Reducing COVID-19 Risk During Dermoscopy

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Precautions for safeguarding the patient and physician during dermascopy amidst the pandemic are reviewed.

Methods to reduce coronavirus disease (COVID-19) transmission risk during dermoscopy were reviewed in a letter to the editor published in the Journal of the European Academy of Dermatology & Venereology.

Previous studies suggest that severe acute respiratory syndrome coronavirus (SARS-CoV-2) can remain on door handles, mobile phones, stainless steel, and plastic surfaces for 48 to 72 hours. To prevent the nosocomial spread of COVID-19 through the dermatoscope, the authors suggested a series of protocol modifications. Prior to dermoscopy appointments, authors wrote, patients should be interviewed regarding COVID-19 symptoms and recent travel. Patients with any symptoms or relevant travel history should be discouraged from undergoing dermoscopy. Dermoscopy at certain high-risk fomite sites like the hands, nail, face, eyes, and mucosa should be avoided.

During the procedure, the authors suggested that clinicians use polyvinyl chloride food wrap, cling wrap, a disposable lens cover, a microscopic glass slide, transparent adhesive tape, or other form of barrier protection between the skin and dermatoscope lens. Intraoperative dermoscopy should be avoided, and non-contact dermoscopy should be emphasized. Prior to and immediately after the procedure, the dermatoscope should be sanitized with 70% isopropyl alcohol. All clinicians and patients should adhere to personal protective equipment guidelines. Hand washing should be performed before and after each procedure. Following dermoscopy, a paperless discharge approach is encouraged. Patients should be provided with digital reports to avoid fomite spread through office supplies. Consultation with other clinicians should be conducted electronically; preferably, just 1 clinician should be present in the examination room at any time.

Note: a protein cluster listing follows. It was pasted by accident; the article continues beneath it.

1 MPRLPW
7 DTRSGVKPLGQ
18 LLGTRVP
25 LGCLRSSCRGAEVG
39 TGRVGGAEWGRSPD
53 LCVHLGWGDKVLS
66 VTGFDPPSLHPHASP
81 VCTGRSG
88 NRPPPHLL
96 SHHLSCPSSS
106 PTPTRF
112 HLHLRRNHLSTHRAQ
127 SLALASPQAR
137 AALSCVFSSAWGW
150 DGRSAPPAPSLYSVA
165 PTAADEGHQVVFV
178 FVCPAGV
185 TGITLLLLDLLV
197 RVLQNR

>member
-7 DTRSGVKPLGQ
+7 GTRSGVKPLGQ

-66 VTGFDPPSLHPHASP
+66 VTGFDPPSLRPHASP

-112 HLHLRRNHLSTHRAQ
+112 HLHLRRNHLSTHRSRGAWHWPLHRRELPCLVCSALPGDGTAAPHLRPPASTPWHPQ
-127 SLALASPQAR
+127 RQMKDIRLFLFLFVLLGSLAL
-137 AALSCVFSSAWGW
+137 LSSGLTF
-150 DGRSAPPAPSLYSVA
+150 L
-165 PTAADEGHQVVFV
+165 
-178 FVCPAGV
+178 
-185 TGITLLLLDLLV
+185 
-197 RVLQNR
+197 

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These changes in approach lessen the risk for nosocomial COVID-19 spread. “These times of COVID-19 demand a more vigilant approach in patient care than ever before,” authors wrote. “A simple change in the approach of doing common office-based procedures like dermoscopy can save the day.”

Reference

Jakhar D, Kaur I, Kaul S. Art of performing dermoscopy during the times of coronavirus disease (COVID-19): simple change in approach can save the day! [published online March 29, 2020]. J Eur Acad Dermatol Venereol. doi: 10.1111/jdv.16412